HFILN9015 - Course content Spring 2019
Introduction to animal linguistics by PhD Mélissa Berthet, Ecole Normale Supérieure, Paris May 21st - May 23rd; GM, Georg Morgenstiernes hus, Seminarrom 113 Tuesday and Wednesday, Seminarrom 144 on Thursday. From 1PM to 4PM.
This course aims to provide students with basic knowledge in order to understand and conduct research on animal linguistics. We will focus on the basic theoretical concepts of physics, anatomy, ethology and linguistics that are relevant to the field of animal linguistics. Furthermore, this course will introduce (i) how to design an experiment, (ii) data collection techniques and methodology, (iii) methodology of data processing, with a practical course on the Praat and Elan software and (iv) data analysis methods.
Day 1: Foundational concepts in animal vocalization research: what are the properties of sound, what is a vocalization, how and why should we do research on animal vocalizations?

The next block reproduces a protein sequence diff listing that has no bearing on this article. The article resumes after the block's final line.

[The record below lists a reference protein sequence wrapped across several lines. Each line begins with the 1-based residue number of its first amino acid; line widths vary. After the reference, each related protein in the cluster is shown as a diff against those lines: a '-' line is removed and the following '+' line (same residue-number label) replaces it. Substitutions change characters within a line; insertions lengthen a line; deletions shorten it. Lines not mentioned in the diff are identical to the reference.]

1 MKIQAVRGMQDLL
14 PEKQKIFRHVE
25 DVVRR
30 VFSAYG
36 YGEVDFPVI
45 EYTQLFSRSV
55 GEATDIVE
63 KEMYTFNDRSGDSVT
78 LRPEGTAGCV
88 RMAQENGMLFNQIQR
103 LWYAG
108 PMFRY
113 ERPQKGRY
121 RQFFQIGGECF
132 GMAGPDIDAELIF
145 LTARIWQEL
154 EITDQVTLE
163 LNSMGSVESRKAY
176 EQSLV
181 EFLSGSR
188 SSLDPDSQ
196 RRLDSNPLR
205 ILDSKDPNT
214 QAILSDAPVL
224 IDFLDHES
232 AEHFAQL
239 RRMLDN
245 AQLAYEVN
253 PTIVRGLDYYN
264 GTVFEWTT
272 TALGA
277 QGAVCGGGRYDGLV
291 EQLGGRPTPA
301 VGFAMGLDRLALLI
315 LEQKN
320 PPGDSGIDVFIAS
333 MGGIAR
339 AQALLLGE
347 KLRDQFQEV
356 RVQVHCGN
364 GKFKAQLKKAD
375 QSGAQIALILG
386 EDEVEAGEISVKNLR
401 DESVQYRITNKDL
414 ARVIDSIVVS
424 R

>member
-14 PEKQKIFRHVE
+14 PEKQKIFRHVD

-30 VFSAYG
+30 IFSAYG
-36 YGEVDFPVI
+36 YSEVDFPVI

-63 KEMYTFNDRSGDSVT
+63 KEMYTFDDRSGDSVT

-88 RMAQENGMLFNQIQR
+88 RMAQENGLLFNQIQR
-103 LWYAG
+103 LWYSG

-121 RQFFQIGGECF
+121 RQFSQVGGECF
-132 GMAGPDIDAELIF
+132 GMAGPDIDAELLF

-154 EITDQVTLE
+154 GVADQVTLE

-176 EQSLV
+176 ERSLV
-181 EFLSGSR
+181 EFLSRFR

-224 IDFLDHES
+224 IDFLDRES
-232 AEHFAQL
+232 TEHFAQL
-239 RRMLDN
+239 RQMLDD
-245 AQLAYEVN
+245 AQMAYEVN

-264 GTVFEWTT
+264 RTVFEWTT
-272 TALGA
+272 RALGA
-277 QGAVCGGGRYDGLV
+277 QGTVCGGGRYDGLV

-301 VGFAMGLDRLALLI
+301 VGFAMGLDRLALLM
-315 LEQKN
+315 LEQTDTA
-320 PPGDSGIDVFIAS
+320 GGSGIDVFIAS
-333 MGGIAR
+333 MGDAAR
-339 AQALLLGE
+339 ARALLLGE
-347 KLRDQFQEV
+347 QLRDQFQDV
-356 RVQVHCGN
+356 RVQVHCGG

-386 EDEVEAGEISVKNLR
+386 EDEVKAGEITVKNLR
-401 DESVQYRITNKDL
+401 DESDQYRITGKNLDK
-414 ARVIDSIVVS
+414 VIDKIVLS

Day 2: Practical component of the course: presentation of methodological tools: acoustic analyses (Praat) and coding of animal videos (Elan)
Day 3: How to apply basic concepts in linguistics to the study of animal vocalizations.
Schlenker, P., Chemla, E., & Zuberbühler, K. (2016). What do monkey calls mean? Trends in cognitive sciences, 20(12), 894-904.
Seyfarth, R. M., Cheney, D. L., & Marler, P. (1980). Vervet monkey alarm calls: semantic communication in a free-ranging primate. Animal Behaviour, 28(4), 1070-1094.
Fischer, J., Noser, R., & Hammerschmidt, K. (2013). Bioacoustic field research: a primer to acoustic analyses and playback experiments with primates. American journal of primatology, 75(7), 643-663.
Zuberbühler, K., & Wittig, R. M. (2011). Field experiments with non-human primates: a tutorial. In Field and laboratory methods in primatology: a practical guide (pp. 207-224). Cambridge Univ. Pr..
Note: If you are interested in collecting data on wild mammals, I highly recommend reading the whole book from which the chapter referenced above is extracted: Setchell, J. M., & Curtis, D. J. (Eds.). (2011). Field and laboratory methods in primatology: a practical guide. Cambridge University Press.